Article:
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Can the Lone Star State go it alone? State lawmaker introduces 'TEXIT' bill for secession

The bill's nickname of TEXIT appears to take inspiration from the British campaign to leave the European Union, or "Brexit."

Published: March 7, 2023 4:06pm

Updated: March 7, 2023 4:44pm

A Texas lawmaker has introduced a so-called "TEXIT" bill that would put secession from the Union on the ballot.

Rep. Bryan Slaton, R-Houston, introduced the Texas Independence Referendum Act which would facilitate a statewide vote on whether Texas "should reassert its status as an independent nation," the New York Post reported.

The Republic of Texas won its independence from Mexico in 1836 and formally joined the United States in 1845 in the wake of the Mexican War. The state previously seceded from the Union as part of the Confederate States of America during the U.S. Civil War.

"The Texas Constitution is clear that all political power resides in the people. After decades of continuous abuse of our rights and liberties by the federal government, it is time to let the people of Texas make their voices heard," Slaton said in a tweet announcing the bill's introduction. "On this 187th anniversary of the fall of the Alamo I'm proud to file this bill to let the people of Texas vote on the future of our State. Texas was born out of a desire for liberty and self-governance, and that desire continues to burn in the hearts of all Texans."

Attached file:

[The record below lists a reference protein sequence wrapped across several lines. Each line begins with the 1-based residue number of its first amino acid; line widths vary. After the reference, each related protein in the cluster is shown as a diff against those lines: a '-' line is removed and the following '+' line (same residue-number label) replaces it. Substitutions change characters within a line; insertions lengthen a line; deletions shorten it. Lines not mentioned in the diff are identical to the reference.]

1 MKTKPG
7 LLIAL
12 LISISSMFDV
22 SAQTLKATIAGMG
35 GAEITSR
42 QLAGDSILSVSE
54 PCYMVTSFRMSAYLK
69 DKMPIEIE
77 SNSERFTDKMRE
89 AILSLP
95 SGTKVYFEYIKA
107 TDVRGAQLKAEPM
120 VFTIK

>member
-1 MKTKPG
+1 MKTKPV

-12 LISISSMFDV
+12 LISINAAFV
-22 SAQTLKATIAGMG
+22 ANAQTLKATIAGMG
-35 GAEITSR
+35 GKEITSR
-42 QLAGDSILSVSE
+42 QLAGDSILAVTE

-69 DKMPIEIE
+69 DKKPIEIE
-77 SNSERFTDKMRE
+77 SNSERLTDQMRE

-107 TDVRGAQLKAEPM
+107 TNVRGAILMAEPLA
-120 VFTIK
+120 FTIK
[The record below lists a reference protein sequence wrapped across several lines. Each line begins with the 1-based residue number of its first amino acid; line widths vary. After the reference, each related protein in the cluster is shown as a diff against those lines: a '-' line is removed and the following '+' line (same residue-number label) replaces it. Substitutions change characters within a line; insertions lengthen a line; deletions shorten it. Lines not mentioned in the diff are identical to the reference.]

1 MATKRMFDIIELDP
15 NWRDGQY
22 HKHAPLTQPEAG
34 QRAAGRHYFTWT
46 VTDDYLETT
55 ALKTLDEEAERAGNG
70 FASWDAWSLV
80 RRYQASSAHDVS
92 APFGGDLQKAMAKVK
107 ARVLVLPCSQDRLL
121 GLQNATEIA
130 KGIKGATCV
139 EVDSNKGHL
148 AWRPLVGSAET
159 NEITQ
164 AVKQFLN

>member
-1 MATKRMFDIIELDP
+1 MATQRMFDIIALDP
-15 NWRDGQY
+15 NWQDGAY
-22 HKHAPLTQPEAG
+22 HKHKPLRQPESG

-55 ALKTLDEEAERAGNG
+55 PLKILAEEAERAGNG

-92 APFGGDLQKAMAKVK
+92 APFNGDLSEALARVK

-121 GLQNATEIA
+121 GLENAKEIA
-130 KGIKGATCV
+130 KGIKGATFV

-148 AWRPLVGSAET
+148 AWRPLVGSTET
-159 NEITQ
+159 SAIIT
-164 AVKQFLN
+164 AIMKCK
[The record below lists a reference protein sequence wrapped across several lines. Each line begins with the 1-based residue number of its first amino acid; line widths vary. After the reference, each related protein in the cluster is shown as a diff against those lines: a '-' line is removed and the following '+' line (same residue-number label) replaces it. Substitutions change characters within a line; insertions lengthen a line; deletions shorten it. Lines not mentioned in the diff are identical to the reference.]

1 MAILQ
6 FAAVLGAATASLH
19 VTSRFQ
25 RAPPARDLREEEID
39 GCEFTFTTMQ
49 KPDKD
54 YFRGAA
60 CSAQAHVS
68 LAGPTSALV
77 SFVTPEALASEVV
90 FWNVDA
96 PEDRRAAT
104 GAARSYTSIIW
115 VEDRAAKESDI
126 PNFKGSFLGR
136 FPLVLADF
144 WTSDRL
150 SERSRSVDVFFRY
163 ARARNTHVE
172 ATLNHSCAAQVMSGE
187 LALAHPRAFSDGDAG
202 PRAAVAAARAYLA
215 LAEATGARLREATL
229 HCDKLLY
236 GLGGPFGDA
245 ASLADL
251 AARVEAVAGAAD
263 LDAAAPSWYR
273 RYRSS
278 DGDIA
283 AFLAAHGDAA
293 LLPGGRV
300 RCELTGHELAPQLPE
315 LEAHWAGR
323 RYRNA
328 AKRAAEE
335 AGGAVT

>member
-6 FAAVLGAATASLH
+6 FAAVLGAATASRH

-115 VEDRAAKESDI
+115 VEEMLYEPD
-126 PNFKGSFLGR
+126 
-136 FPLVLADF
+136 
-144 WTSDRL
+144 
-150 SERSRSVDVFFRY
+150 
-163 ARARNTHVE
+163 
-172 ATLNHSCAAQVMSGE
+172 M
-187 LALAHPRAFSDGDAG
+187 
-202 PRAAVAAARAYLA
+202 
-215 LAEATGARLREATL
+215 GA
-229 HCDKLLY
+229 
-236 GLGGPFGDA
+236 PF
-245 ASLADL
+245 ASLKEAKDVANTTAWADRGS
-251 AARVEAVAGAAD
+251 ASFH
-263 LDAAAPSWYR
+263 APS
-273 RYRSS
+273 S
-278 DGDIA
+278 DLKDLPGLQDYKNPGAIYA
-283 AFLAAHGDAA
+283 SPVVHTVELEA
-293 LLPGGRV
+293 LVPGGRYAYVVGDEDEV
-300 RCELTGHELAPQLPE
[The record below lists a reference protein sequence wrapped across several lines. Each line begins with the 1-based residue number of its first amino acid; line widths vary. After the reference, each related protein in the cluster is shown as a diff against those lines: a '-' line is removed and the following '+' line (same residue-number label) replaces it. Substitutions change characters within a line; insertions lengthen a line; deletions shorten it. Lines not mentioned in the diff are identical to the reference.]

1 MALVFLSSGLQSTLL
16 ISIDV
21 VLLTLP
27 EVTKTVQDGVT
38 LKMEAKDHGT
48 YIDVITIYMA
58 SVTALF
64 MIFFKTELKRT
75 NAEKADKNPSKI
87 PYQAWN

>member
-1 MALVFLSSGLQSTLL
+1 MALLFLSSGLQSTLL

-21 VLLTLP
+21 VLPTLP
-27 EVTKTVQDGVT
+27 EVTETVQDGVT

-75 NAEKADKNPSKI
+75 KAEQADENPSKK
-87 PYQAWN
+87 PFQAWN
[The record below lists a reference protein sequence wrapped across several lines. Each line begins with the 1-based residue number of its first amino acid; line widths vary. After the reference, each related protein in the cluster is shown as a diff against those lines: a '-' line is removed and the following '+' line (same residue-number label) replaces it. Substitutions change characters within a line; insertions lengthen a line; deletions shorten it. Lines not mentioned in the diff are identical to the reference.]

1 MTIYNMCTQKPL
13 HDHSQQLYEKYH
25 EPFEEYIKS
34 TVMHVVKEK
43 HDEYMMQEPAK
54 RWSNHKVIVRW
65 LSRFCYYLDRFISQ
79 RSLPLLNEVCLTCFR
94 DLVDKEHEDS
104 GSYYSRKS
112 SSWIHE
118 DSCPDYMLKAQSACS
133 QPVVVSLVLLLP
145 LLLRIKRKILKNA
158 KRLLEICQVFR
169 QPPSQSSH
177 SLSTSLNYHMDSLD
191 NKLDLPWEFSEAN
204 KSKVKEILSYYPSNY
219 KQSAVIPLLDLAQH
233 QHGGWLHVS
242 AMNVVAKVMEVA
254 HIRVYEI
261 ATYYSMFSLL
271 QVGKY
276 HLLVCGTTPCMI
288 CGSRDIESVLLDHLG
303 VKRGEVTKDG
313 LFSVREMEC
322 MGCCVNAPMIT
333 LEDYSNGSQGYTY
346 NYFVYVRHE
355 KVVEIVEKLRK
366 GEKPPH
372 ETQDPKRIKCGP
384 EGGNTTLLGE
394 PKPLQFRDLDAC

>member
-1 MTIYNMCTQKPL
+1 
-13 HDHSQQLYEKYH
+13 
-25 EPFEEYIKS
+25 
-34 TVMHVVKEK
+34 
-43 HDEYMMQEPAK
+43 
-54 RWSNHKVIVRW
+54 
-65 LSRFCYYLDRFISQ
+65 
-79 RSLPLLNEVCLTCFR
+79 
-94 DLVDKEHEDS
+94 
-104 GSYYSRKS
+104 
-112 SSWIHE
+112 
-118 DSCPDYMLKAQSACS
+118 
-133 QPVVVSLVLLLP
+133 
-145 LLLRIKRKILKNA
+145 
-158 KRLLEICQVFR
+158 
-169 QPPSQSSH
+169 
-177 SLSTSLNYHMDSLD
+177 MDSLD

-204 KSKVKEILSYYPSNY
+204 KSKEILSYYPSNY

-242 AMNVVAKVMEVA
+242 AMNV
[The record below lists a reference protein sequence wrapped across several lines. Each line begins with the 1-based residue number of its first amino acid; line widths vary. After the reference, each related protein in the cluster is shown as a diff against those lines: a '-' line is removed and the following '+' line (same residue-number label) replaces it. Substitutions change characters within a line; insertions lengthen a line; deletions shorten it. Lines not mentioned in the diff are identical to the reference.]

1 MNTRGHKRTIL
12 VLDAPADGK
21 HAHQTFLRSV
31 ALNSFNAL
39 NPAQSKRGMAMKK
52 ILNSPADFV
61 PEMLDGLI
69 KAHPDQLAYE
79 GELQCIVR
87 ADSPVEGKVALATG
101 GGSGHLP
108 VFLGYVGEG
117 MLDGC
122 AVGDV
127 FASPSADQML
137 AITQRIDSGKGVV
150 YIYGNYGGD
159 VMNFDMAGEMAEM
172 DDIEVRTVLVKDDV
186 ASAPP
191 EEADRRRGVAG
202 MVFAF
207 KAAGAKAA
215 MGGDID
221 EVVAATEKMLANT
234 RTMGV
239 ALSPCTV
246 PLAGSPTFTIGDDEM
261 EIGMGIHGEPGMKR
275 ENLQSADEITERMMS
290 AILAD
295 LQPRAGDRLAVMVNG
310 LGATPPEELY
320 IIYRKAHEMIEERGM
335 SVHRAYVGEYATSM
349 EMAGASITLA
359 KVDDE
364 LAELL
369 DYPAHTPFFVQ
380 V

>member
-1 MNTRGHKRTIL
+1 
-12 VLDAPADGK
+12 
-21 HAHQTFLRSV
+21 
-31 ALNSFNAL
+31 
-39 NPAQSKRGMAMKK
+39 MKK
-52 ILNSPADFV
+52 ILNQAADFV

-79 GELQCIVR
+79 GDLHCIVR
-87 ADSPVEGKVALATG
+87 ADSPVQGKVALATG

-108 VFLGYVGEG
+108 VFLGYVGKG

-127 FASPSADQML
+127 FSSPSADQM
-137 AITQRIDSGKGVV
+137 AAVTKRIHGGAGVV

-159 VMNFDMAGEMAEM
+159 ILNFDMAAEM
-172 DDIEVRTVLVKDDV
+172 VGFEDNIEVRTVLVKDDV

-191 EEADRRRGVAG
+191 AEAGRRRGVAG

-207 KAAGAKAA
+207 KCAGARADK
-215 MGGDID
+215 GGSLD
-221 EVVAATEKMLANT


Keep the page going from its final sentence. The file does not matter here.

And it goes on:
The Battle of the Alamo was a famous engagement in 1836 during the Texan Revolution during which Texan forces occupied an old Spanish mission and held out against Mexican forces for several days before being slaughtered nearly to a man.

The bill's nickname of TEXIT appears to take inspiration from the British campaign to leave the European Union, or "Brexit."

Ben Whedon is an editor and reporter for Just the News. Follow him on Twitter.

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